Delayed Diagnosis of Skin Cancer

Common Medical Malpractice Delayed Diagnosis Cases: Melanoma

Melanoma makes up the smallest percentage of skin cancer cases, yet it’s the deadliest form causing the greatest number of deaths. The leading cause of melanoma is excessive exposure to ultraviolet radiation from the sun, tanning beds or lamps. Genetics can play a role as well.

Risk factors include: individuals with fair skin who have had a history of severe, blistering sunburn, especially as a child or teenager; excessive sun exposure, particularly in sunny or high-altitude climates; family history of skin cancer; weakened immune system; and exposure to carcinogens such as coal tar, creosote (a wood preservative), or arsenic compounds in pesticides.

Melanoma is the deadliest skin cancer because it can spread throughout your body, while other forms of skin cancer tend to remain in one spot without spreading. Quick and early diagnosis is very important because melanoma can spread rapidly.

You or a loved one should seek medical advice if you or a loved one sees a new skin growth, or a change in an existing mole, or a sore that doesn’t heal in two weeks. Physicians play a pivotal role in diagnosing melanoma at its earliest and most treatable stage.

The American Cancer Society recommends having a complete skin exam every year if you’re older than 40 or more often if you’re at a high risk of developing skin cancer. Screening exams involve a head-to-toe inspection of your skin by a dermatologist or nurse specialist who is qualified to diagnose skin cancer.

Sometimes skin cancer can be detected by simply looking at your skin. But the only way to accurately diagnose melanoma is with a biopsy, which is the removal of tissue for microscopic analysis. It’s best if all or most of a suspicious mole or growth is removed as part of the biopsy.

Certain myths can cause a delayed diagnosis of melanoma. For example, one myth is that all melanoma follows the “ABCD” rule. The ABCD rule helps physicians distinguish potentially cancerous lesions from benign pigmented moles. The test is for:

• Asymmetry (e.g., one-half of the mole is different in shape from the other)
• Border irregularity (the edges or borders of melanoma is usually ragged or notched);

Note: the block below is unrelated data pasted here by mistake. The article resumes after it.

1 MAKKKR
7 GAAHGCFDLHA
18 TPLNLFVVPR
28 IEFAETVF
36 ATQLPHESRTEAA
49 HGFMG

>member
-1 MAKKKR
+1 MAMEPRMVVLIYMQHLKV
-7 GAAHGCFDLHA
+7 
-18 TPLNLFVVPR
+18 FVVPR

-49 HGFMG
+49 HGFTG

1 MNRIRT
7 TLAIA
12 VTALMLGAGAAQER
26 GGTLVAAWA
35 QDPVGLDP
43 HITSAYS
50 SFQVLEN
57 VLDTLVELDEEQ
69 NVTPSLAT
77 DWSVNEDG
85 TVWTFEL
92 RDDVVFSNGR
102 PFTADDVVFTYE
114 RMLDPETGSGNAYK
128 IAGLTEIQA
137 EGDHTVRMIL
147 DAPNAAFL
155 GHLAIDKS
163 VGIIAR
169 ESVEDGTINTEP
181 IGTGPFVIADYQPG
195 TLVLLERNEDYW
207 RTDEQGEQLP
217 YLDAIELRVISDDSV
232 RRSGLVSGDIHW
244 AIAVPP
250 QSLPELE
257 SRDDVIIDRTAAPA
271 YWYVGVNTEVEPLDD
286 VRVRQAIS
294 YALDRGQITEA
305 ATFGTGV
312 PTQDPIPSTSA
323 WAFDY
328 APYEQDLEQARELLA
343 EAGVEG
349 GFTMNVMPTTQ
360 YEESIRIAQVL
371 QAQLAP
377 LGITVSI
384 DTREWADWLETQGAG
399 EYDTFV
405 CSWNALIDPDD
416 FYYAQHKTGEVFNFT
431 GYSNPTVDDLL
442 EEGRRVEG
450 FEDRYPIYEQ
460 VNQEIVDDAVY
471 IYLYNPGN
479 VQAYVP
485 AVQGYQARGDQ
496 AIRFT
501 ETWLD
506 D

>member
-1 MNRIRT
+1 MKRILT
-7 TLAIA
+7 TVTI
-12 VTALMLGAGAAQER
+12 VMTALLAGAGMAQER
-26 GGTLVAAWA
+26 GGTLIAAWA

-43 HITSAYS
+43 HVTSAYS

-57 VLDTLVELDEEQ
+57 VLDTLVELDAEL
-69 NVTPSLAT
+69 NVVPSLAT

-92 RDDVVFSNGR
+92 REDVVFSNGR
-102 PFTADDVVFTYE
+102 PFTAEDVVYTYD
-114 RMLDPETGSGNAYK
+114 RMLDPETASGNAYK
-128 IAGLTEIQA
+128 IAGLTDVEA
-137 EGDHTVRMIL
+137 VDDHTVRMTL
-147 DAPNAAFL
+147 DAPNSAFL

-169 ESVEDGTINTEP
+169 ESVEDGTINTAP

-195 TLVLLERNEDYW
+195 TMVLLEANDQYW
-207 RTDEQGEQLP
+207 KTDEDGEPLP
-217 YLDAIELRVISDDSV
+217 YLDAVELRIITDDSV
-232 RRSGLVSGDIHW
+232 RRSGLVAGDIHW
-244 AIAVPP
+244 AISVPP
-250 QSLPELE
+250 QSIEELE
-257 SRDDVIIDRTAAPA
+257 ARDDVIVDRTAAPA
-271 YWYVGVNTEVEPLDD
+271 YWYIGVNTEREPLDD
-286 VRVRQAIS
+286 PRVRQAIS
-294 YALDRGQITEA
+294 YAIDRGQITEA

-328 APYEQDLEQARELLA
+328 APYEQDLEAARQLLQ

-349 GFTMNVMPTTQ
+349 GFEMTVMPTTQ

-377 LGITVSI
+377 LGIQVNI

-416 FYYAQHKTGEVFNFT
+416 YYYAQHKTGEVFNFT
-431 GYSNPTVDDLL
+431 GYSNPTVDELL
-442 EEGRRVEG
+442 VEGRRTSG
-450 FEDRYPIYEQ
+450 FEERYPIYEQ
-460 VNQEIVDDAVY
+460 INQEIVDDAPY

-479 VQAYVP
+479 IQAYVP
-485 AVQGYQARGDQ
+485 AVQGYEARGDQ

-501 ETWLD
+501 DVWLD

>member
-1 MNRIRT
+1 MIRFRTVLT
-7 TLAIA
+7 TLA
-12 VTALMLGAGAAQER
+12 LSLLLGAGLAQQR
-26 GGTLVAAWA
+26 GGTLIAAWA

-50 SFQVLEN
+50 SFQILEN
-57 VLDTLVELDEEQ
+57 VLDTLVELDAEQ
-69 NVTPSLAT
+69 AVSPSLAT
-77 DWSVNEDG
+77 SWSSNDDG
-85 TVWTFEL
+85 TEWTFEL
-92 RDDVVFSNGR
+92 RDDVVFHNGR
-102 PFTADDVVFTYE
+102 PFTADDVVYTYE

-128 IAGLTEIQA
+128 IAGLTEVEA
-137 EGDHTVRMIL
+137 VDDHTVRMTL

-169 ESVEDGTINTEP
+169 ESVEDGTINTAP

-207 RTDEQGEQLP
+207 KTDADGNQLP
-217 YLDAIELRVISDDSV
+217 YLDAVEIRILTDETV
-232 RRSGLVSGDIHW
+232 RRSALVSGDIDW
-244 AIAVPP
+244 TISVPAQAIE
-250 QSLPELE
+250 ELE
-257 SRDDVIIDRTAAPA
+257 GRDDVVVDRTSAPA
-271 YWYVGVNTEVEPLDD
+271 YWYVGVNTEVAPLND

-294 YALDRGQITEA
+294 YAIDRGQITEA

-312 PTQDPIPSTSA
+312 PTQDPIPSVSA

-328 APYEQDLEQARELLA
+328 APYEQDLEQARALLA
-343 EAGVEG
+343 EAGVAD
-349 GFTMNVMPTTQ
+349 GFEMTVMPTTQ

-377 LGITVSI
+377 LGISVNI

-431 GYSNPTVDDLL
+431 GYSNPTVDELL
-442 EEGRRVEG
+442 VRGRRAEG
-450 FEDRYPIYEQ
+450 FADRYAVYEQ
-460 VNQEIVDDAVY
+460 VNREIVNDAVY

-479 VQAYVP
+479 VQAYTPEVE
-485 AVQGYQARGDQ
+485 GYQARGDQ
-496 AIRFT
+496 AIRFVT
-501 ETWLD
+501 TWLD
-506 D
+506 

• Color (melanoma often has a variety of hues and colors within the same lesion); and
• Diameter (most melanomas are usually greater than six millimeters in diameter when diagnosed, although they can be smaller).

However, numerous studies have shown that not all melanomas follow this pattern. In fact, about 6 percent of melanoma cases do not follow the ABCD test and can be clinically non-descript. While the ABCD test is a useful tool, physicians shouldn’t rely on it exclusively when diagnosing skin lesions.

Another myth is that moles with hair are not cancerous. A diagnosis of melanoma should not be automatically ruled out if hair is present in a pigmented lesion.

Yet another myth is that individuals of color do not get skin cancer. While those of color are much less likely than Caucasians to get melanoma, it can occur, especially on areas of the skin not exposed to the sun as much, such as palms of the hand, soles of the feet, and toes.

According to the American Academy of Dermatology, the five-year survival rate for people whose melanoma is detected and treated before it spreads is 99 percent. Also, if melanoma is diagnosed early, the lesion can be removed by excision before it spreads. When analyzing a suspicious lesion, the entire lesion should be removed whenever possible because it allows for the best chance of a correct diagnosis.

Delayed diagnosis can be caused by improper biopsies, such as a “shallow shave” technique that literally is only skin deep. A complete excision, including some underlying subcutaneous fat, is the most accurate way to analyze a suspicious skin lesion. An incision or “punch” biopsy can be used for unusually large lesions or on cosmetically sensitive areas, such as the face.

The likelihood of early diagnosis is enhanced when clinicians are suspicious of changing lesions and take proper steps to analyze it, such as through a biopsy. A lesion on less visible areas, or on extremities such as fingers, toes and ears, are more likely to be missed, as are those absent any pigmentation.

If you, or a loved one, or a friend is suffering from melanoma, I am available to discuss your legal options if you think your doctor delayed diagnosing your condition

ABOUT THE AUTHOR: Steven H. Schafer
Steve is well known in the New England legal community. He has been named by his peers to the last several editions of Woodward and White’s The Best Lawyers in America for his work as a plaintiffs’ medical malpractice and personal injury lawyer. He served as President of the Massachusetts Academy of Trial Attorneys in 1998-99 and has sat on the Association’s Board of Governors since 1987. Steve also represented Massachusetts as a Governor and a State Delegate to the American Association for Justice (formerly the Association of Trial Lawyers of America). Steve has testified on Beacon Hill and has appeared in the media on civil justice issues, as an advocate for consumers. He frequently lectures to lawyers on personal injury law, and discovery and trial techniques. He holds a J.D. from Boston College Law School and a B.A. magna cum laude in economics from the University of Massachusetts-Amherst.

Copyright Steven H. Schafer & Associates
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Disclaimer: While every effort has been made to ensure the accuracy of this publication, it is not intended to provide legal advice as individual situations will differ and should be discussed with an expert and/or lawyer. For specific technical or legal advice on the information provided and related topics, please contact the author.

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